A shortage of skilled workers to fill current vacancies and the growing skills gap in the manufacturing workforce is becoming one of the most pressing problems facing manufacturers. Whether it is a new product, increased sales, or more innovative equipment, employers are seeking talent for the changing manufacturing landscape. Finding a pool of potential candidates with the necessary knowledge and skills can be a daunting task. Employers frequently voice their frustration and dissatisfaction with the caliber of individuals seeking manufacturing positions. Finding individuals who can quickly master the needed skills and who fit into the company’s culture can be frustrating. Upskilling current workers is one strategy that companies are starting to consider as a way to get the needed qualified workforce. Incumbent worker training, whether delivered at the company or at an educational institution, can be the short-term solution. Current employees have already demonstrated their ability to do the work and fit into the company’s culture. Providing them an opportunity for training is often a welcome benefit that can lead to promotions and employee retention. Partnering with a local community college or university can provide easy access to quality instruction that can be adapted to meet the company’s needs.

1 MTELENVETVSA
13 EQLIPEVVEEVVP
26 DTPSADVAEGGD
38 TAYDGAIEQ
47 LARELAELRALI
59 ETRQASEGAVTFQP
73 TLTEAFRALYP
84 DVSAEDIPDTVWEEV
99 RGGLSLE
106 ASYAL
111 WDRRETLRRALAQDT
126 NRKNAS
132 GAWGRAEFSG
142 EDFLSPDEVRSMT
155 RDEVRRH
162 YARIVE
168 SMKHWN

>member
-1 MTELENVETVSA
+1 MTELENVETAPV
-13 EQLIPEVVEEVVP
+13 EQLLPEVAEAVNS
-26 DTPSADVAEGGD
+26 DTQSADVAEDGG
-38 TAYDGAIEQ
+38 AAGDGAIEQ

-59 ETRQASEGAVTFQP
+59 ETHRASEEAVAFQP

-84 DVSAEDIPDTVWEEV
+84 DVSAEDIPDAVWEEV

In the first of our Lean blog series, we discussed Lean 101 and how it can benefit a manufacturer. But what does it mean to actually apply those principles in an everyday setting? What schools of thought exist, and how do they differ from one another? Among the most widely accepted methodologies in Lean manufacturing is 5S, a philosophy that emphasizes the idea of ownership through organization of materials and process standardization. It is most effective when applied in a systematic way and enables employees to maintain the ideal efficiency and effectiveness of their workspace. While qualities find in 5S can be traced back to Venice shipbuilders in the 16th century, the approach we take today originated in Japan with the Toyota Production System (TPS) and Total Productive Maintenance (TPM) standards. Because of its efficiency, 5S experienced a universal boom by the 1980s, changing the state of manufacturing in the modern world and allowing an influx of goods to be produced. The principles of 5S were formed using five Japanese terms – later translated into English - that emphasized the importance of eliminating waste. This step-by-step process is based on improving production as well as enhancing quality of work and